Bird Song Basics

Singing Wren (c) Stewart McDonald

Spring is the time the country comes alive with birdsong, but why do birds call and how? Find out more from Dr Cath Price.

Our gardens are filled with bird song, and every wood rings with the sound of resident birds and newly arrived migrants, telling us spring is truly sprung. It’s the start of the breeding season for the songsters, and song, though it might sound joyous to us, is all to do with the serious business of raising a family.

Bird sound is divided into two sorts – calls and song. Calls are short and simple, serving as alarms or to keep flock members together all year long. Alarm calls are understood across species, so if a blackbird shouts ‘Cat!’, all the other birds in the garden get the message.


Whitethroat  (c) Andrew Parkinson/2020VISION

Songs are species-specific, and tell other members of the same species that this territory is occupied and defended – a deterrent to other males, and a ‘come hither’ to females. Each song is different, so the right species of female is attracted and also to show the quality of the singer to both rivals and potential mates.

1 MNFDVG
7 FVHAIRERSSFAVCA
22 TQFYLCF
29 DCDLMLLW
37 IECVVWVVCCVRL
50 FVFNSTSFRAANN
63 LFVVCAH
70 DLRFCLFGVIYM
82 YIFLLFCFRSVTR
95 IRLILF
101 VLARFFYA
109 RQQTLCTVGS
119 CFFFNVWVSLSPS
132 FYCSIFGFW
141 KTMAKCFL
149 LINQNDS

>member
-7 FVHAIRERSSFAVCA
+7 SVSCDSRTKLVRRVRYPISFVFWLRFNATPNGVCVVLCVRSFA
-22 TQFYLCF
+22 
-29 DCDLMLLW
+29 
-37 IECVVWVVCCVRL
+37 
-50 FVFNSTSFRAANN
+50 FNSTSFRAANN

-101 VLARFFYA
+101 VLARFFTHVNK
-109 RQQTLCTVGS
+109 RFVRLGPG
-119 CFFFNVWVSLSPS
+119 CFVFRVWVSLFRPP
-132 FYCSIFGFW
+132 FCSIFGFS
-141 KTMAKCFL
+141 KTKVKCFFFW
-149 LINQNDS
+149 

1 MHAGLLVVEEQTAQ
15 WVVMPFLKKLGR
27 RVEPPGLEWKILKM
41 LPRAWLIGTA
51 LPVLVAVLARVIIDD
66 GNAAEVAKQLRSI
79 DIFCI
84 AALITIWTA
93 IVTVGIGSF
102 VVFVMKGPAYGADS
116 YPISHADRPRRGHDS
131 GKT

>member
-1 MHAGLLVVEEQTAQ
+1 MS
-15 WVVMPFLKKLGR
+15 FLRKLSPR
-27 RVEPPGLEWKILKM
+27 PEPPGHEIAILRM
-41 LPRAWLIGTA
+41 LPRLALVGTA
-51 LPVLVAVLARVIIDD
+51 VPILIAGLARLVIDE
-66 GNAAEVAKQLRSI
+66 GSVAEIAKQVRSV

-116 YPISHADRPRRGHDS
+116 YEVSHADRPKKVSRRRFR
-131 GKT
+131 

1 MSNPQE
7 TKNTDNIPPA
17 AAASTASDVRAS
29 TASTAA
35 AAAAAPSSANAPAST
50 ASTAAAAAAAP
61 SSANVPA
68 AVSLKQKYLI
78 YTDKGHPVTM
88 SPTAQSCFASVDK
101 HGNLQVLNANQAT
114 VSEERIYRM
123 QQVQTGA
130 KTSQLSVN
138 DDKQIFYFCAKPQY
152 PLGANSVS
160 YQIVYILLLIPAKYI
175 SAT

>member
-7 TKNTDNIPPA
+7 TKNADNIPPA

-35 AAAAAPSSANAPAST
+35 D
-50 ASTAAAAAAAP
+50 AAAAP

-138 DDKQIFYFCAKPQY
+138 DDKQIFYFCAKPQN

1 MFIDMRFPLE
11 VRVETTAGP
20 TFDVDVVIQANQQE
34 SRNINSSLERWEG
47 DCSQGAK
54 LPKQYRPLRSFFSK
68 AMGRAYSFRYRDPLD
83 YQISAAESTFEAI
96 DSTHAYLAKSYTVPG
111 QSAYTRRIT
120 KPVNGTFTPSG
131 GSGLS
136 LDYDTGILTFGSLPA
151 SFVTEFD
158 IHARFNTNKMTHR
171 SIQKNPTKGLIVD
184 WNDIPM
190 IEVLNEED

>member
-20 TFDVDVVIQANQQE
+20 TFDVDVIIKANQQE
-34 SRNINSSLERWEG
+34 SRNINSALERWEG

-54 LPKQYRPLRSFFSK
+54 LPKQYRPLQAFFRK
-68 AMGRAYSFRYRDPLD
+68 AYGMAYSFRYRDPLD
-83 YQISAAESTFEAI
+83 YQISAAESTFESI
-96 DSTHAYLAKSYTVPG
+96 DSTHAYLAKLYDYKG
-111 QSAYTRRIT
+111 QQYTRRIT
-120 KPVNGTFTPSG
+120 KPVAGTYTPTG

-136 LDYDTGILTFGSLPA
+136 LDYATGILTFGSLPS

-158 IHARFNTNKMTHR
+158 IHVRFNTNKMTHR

A long, loud song shows the bird is in good condition, with plenty of stamina. In some species a good repertoire is particularly attractive to the ladies, and many birds mimic other species or even totally non-avian sounds such as car alarms, weaving all these different sounds into their song.

Sedge warbler

Sedge Warbler (c) David Tipling/2020VISION

A sedge warbler, for example, never sings the same song twice. He uses all his memorised song fragments seemingly at random.

Learning song is important. Although every species seems to have an inbuilt song, young birds learn details from their fathers and from neighbouring males. These variations can build up over generations, forming regional dialects.

But how do they do it? Skylarks can sustain their song flight for up to an hour. A wren sings 740 notes per minute, a cock chaffinch can repeat his principal phrase as many as 3,000 times a day, and many birds can produce two different notes at the same time.

A human singer would be exhausted, even without flying at the same time! Birds aren’t limited to one voicebox and two lungs though. The windpipe is bifurcated -a syrinx, and birds have nine air sacs as well as lungs and hollow, air-filled bones. That means they can operate almost like a bagpipe, pushing air out of the sacs whilst breathing in. The lungs can exhale alternately, allowing the bird to harmonise with itself. While human vocal cords utilise a meagre 2% of the air passing over them, a syrinx can vibrate almost all of it.

So next time you’re enraptured by a fluting blackbird or a trilling lark, spare a minute to wonder at the evolution which allows it all to happen. Without its glory, what would a spring morning be?

Dr Cath Price

Shropshire Wildlife Trust